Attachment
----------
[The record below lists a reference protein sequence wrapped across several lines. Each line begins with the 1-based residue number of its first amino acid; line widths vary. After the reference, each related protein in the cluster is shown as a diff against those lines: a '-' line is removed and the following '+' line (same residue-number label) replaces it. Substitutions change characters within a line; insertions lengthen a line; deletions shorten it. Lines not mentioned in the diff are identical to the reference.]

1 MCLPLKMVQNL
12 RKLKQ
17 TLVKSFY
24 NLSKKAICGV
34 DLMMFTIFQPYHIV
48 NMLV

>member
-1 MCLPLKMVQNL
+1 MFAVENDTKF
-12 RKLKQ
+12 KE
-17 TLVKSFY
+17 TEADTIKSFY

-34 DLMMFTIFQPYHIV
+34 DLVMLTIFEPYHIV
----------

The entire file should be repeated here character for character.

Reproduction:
[The record below lists a reference protein sequence wrapped across several lines. Each line begins with the 1-based residue number of its first amino acid; line widths vary. After the reference, each related protein in the cluster is shown as a diff against those lines: a '-' line is removed and the following '+' line (same residue-number label) replaces it. Substitutions change characters within a line; insertions lengthen a line; deletions shorten it. Lines not mentioned in the diff are identical to the reference.]

1 MCLPLKMVQNL
12 RKLKQ
17 TLVKSFY
24 NLSKKAICGV
34 DLMMFTIFQPYHIV
48 NMLV

>member
-1 MCLPLKMVQNL
+1 MFAVENDTKF
-12 RKLKQ
+12 KE
-17 TLVKSFY
+17 TEADTIKSFY

-34 DLMMFTIFQPYHIV
+34 DLVMLTIFEPYHIV